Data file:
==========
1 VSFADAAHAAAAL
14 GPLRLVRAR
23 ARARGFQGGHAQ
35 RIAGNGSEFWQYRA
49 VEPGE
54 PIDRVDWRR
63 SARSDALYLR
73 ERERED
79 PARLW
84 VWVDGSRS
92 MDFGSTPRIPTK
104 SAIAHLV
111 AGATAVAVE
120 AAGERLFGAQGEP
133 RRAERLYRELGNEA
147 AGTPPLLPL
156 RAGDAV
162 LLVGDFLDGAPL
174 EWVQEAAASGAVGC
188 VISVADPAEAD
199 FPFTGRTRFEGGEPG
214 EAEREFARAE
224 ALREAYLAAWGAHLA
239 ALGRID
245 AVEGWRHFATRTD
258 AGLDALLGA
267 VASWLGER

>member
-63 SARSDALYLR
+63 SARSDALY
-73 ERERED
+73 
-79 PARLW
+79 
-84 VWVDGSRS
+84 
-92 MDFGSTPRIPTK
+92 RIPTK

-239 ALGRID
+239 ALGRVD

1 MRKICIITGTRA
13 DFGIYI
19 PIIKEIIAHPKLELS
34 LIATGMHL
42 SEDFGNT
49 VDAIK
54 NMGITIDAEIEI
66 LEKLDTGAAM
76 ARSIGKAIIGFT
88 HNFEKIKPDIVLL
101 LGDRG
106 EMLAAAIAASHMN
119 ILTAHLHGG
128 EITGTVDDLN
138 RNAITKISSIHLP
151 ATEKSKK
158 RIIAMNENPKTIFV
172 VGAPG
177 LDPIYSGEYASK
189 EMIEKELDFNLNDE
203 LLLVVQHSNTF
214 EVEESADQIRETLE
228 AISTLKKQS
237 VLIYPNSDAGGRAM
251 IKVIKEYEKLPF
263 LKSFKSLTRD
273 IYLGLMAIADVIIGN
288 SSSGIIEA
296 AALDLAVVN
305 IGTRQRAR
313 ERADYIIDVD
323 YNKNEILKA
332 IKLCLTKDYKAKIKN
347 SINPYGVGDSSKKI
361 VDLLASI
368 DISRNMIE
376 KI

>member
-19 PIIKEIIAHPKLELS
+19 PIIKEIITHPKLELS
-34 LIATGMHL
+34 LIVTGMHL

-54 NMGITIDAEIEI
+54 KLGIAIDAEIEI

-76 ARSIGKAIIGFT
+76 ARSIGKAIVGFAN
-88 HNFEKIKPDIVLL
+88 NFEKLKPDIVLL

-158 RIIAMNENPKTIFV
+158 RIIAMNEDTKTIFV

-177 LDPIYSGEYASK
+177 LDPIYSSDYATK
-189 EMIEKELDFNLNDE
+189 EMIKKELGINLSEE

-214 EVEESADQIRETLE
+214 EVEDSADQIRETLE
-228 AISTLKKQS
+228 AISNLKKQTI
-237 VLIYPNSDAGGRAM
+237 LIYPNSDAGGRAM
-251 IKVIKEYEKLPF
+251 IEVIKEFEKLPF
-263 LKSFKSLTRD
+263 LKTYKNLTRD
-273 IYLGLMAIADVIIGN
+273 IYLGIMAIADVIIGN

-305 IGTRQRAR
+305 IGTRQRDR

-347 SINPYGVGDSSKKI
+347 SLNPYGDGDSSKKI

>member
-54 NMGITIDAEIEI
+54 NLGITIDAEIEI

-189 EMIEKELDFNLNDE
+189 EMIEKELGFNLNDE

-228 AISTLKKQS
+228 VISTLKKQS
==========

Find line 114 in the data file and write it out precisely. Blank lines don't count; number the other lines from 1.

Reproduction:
-189 EMIEKELDFNLNDE